Stripers and drum are back in Sylvan Slough. For the stripers, try small crankbaits off structure or minnow-tip a jig below a drifting slip bobber. For the drum, work a red worm below a bobber as close to the wall, the riprap or structure as possible. Pull either the stripers or drum out as fast as possible so the school doesn’t spook. The walleye bite is down, and they are deep and not very hungry. At Sunset, there’s a good bluegill bite on red worms and waxworms, and the crappies are being caught on small minnows and jigs tipped with pieces of Twister Tails. The program to restore hybrids to Lake George at Loud Thunder is now paying off. They want lively minnows or flashy crankbaits.

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As early as May, there were 2- to 3-pound walleyes caught along the dam and 1- to 2-pound white bass on minnows in off the channel areas or along the shore in the evening at this Rock Island County forest preserve.

The stripers have left Plum Island and are back in the deeper water. Use minnows or small flashy baits and toss them into schools of agitated minnows using a jerky retrieve. Walleyes are all but gone.

Lots of crappies are coming out of the backwaters. Small minnows and jigs with small pieces of Twister Tails work best. Catfish are being caught on dead chubs, stink baits, chicken livers and small shrimp. The bluegills are deep no matter where you fish them. Red worms or bits of nightcrawlers work well. At Lost Grove, the fishing is improving every day. This is the first year when multiple species are mature. This is a good place to take the kids.

Some walleyes are being caught off the wall below the rollers if you can get close enough to the dam. Access to this great fishing hole has been cut off by city planners who are negotiating restaurant, hotel and other tourist attractions. All along the wall in the park area you can catch transient stripers, drum and occasionally a catfish. The fishing here is not as good as it used to be, but it’s a nice park area with playgrounds, restrooms, water and picnic facilities right next to the river. Boat anglers are taking a few walleyes off the rollers by trolling Rapalas. At West Lake Park, there have been trout plants. And while lots of fly fishermen will practice here in evenings, throughout the day these trout bite readily on worms, bits of liver, shrimp or cheese.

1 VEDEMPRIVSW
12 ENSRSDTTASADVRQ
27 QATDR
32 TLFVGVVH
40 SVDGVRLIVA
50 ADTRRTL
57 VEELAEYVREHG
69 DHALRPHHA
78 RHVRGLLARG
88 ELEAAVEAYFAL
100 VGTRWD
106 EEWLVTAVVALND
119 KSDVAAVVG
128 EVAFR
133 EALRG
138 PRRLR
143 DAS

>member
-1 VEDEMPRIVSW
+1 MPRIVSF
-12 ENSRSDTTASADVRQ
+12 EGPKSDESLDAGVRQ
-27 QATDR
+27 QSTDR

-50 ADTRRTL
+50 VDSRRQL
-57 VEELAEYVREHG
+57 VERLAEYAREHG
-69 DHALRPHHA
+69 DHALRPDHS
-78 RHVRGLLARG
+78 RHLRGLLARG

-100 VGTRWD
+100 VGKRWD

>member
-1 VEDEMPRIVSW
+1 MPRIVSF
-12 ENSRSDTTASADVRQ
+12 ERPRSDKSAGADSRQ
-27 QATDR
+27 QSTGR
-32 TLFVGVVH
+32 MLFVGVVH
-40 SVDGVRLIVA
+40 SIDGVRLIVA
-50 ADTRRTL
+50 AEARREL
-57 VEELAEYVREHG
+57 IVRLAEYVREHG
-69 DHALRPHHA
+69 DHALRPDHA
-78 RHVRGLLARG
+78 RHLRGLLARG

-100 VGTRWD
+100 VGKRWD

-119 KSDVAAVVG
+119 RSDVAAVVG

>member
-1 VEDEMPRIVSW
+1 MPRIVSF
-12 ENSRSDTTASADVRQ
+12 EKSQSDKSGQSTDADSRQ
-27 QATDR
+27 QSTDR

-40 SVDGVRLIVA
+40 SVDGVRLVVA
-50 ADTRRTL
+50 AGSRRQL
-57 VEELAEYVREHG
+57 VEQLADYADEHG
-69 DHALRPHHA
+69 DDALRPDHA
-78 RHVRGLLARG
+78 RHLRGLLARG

Yellow perch fishing is down, but a few are being taken in the backwaters near the shore using worm rigs or minnow heads. There are still some walleyes taking jigs tipped with Twister Tails, small crankbaits and spinnerbaits along with the usual minnow-tipped jigs. At Fulton at Cattail and Rock creeks, catfish are hitting ’crawlers. And at Spring Lake, largemouth bass have been hitting on spinnerbaits. In the backwaters, frog baits worked fast and with a jumping motion have also been good. Catfish are active along the channels and banks where there’s a good current.

Catfish are biting on livers, shrimp and almost anything that trails in the water. Panfish are holding tight to the shore in the shallows early in the morning and late in the evening. They are hiding in deeper water during the heat of the day. It has been a slow year.

Every year is different, and different waters have their own good and bad seasons. This year has been a spotty one for the fishermen who didn’t take advantage of the early spring as some of our best fishing down here this year came early.